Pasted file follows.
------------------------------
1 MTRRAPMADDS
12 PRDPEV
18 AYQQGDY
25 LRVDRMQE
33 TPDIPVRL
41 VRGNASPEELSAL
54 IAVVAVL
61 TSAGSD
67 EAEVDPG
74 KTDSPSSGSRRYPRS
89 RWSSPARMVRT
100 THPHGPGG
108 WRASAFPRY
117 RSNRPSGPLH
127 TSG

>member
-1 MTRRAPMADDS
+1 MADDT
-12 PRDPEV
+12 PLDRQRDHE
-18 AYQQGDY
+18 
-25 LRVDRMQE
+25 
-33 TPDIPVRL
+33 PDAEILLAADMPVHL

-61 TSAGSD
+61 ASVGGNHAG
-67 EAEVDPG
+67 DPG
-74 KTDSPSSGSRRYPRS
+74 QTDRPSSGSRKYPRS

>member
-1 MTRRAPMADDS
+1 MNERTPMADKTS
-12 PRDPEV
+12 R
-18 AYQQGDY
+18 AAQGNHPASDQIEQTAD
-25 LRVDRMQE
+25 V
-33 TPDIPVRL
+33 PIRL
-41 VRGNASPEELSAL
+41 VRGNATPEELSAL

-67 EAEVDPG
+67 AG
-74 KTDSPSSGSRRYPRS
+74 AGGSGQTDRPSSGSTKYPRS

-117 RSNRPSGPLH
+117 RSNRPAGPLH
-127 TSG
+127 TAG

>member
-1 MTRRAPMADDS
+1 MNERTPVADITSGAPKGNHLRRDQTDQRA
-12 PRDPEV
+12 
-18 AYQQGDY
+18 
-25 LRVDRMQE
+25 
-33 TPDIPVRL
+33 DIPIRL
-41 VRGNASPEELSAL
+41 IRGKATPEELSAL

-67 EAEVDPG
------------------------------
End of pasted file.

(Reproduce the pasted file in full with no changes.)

1 MTRRAPMADDS
12 PRDPEV
18 AYQQGDY
25 LRVDRMQE
33 TPDIPVRL
41 VRGNASPEELSAL
54 IAVVAVL
61 TSAGSD
67 EAEVDPG
74 KTDSPSSGSRRYPRS
89 RWSSPARMVRT
100 THPHGPGG
108 WRASAFPRY
117 RSNRPSGPLH
127 TSG

>member
-1 MTRRAPMADDS
+1 MADDT
-12 PRDPEV
+12 PLDRQRDHE
-18 AYQQGDY
+18 
-25 LRVDRMQE
+25 
-33 TPDIPVRL
+33 PDAEILLAADMPVHL

-61 TSAGSD
+61 ASVGGNHAG
-67 EAEVDPG
+67 DPG
-74 KTDSPSSGSRRYPRS
+74 QTDRPSSGSRKYPRS

>member
-1 MTRRAPMADDS
+1 MNERTPMADKTS
-12 PRDPEV
+12 R
-18 AYQQGDY
+18 AAQGNHPASDQIEQTAD
-25 LRVDRMQE
+25 V
-33 TPDIPVRL
+33 PIRL
-41 VRGNASPEELSAL
+41 VRGNATPEELSAL

-67 EAEVDPG
+67 AG
-74 KTDSPSSGSRRYPRS
+74 AGGSGQTDRPSSGSTKYPRS

-117 RSNRPSGPLH
+117 RSNRPAGPLH
-127 TSG
+127 TAG

>member
-1 MTRRAPMADDS
+1 MNERTPVADITSGAPKGNHLRRDQTDQRA
-12 PRDPEV
+12 
-18 AYQQGDY
+18 
-25 LRVDRMQE
+25 
-33 TPDIPVRL
+33 DIPIRL
-41 VRGNASPEELSAL
+41 IRGKATPEELSAL

-67 EAEVDPG